Drivetrain Power Loss

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DangerZone

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Thanks for all of the info. I didn’t reply sooner because the discussions quickly went over my head. I could in no way do the suggested math required and could only resort to trial and error which some posters suggested against. Also, although I could handle a little extra weight, the discussions led me to believe that a 5 foot shaft system would add enough weight/complexity to put the idea outside of the design mission. There is a design ( French I believe) that uses this setup with a BMW engine. It is a really nice looking aircraft and I’ll try to find pics of it and post. My design objectives required extremely light weight and unexcelled visibility. I could go with a swept forward wing but I really don’t like that idea. Thanks again.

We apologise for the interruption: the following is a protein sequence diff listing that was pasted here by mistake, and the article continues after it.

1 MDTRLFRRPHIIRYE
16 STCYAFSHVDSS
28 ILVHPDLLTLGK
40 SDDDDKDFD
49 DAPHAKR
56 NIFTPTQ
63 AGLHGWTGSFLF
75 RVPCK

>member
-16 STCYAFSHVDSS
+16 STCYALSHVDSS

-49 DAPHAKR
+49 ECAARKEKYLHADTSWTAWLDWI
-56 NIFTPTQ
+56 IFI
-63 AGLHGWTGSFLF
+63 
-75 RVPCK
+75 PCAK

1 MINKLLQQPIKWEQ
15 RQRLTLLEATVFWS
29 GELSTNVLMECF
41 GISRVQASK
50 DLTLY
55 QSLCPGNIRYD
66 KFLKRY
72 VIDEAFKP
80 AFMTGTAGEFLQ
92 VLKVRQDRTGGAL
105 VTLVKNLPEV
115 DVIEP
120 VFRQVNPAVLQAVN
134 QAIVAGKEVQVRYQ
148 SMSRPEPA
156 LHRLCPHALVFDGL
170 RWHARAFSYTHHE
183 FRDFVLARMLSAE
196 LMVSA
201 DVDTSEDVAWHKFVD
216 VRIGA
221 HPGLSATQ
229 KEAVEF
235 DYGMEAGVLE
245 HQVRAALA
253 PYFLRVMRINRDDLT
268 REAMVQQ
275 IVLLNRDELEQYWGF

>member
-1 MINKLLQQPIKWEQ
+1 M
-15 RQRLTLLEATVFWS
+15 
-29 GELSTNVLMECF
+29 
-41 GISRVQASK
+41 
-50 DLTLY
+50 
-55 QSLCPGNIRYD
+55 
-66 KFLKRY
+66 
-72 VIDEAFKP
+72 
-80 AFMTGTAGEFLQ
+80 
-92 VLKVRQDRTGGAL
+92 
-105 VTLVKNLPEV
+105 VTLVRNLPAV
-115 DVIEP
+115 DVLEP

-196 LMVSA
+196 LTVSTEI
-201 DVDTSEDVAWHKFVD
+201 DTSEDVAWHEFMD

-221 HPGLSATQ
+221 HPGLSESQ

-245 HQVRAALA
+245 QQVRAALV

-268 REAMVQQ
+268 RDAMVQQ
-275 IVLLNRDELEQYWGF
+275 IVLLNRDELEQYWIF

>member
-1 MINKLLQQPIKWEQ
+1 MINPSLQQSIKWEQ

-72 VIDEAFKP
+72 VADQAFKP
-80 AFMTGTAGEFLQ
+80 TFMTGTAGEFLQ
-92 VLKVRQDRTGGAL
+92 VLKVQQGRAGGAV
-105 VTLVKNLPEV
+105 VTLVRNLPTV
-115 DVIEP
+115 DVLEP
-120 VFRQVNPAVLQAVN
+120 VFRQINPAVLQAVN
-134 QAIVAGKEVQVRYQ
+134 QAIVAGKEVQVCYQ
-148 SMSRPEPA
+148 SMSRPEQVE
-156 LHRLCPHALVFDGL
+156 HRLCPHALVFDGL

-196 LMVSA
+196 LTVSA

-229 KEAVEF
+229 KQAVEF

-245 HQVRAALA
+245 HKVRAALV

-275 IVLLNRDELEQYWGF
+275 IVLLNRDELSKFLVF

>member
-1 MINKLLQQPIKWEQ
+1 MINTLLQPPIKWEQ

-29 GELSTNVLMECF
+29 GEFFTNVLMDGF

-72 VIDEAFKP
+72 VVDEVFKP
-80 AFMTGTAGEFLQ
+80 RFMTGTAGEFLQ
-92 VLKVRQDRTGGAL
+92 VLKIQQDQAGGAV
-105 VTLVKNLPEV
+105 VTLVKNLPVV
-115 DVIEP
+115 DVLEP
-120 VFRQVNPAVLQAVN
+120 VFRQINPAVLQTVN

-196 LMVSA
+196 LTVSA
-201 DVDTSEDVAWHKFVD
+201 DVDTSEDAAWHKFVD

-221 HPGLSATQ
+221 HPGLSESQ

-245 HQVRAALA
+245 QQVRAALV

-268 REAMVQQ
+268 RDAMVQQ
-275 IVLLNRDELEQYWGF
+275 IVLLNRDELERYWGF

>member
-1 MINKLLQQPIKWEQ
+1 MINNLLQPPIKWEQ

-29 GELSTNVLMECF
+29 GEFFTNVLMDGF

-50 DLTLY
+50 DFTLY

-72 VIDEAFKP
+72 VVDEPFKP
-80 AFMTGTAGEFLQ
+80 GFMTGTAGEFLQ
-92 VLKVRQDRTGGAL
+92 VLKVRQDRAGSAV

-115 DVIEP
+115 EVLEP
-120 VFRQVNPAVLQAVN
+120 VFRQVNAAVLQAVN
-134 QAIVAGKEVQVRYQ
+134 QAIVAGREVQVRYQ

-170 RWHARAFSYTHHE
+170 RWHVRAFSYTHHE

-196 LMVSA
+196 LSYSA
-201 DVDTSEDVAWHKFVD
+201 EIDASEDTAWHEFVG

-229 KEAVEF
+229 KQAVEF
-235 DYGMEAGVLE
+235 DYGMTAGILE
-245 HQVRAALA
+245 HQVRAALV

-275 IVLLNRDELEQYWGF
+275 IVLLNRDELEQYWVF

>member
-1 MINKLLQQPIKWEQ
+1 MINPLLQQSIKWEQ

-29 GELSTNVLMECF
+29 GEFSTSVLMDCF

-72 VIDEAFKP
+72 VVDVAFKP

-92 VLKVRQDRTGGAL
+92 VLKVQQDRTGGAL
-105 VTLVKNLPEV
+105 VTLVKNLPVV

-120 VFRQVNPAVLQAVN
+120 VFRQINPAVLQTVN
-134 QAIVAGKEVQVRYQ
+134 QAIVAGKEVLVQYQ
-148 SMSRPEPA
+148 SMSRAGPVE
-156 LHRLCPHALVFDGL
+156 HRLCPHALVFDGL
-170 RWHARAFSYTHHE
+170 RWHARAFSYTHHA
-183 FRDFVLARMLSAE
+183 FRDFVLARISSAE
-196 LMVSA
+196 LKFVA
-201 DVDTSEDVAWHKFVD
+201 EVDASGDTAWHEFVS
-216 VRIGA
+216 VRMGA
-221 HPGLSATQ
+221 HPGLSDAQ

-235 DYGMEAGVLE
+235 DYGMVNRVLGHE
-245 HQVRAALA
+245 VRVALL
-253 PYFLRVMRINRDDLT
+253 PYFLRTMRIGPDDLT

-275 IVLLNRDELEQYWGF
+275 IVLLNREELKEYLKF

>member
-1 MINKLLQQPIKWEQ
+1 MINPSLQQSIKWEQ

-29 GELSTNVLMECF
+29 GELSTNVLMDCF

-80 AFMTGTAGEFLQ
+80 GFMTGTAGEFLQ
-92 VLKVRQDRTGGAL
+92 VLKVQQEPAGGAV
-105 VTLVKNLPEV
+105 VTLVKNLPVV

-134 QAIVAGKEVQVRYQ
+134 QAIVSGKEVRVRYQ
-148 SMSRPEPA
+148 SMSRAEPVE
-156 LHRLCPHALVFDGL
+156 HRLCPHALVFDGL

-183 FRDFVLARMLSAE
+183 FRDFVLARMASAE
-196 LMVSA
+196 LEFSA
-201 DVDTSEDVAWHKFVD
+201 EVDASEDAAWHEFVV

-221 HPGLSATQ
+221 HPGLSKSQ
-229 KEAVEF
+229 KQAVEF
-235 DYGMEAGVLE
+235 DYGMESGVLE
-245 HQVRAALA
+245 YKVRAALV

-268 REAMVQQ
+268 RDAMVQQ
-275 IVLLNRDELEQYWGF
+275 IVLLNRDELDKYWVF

There was a French short shaft homebuilt design driven by a Suzuki GSXR motorcycle engine and chain. The guy left the clutch inside the geared engine and used sprockets to achieve the final adjustment. Had more than 800 flying hours last time I've seen it.

Bear in mind also that chains&sprockets lose only 2 to 3% efficiency, while belts 10-20% and shafts 20-35% efficiency. Hence if you prefer some KISS solution, it might be wise to see if you can use some simple and proven concepts.
 

wsimpso1

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Bear in mind also that chains&sprockets lose only 2 to 3% efficiency, while belts 10-20% and shafts 20-35% efficiency. Hence if you prefer some KISS solution, it might be wise to see if you can use some simple and proven concepts.
Citation needed on those claims. I want to see what was being done to get those numbers.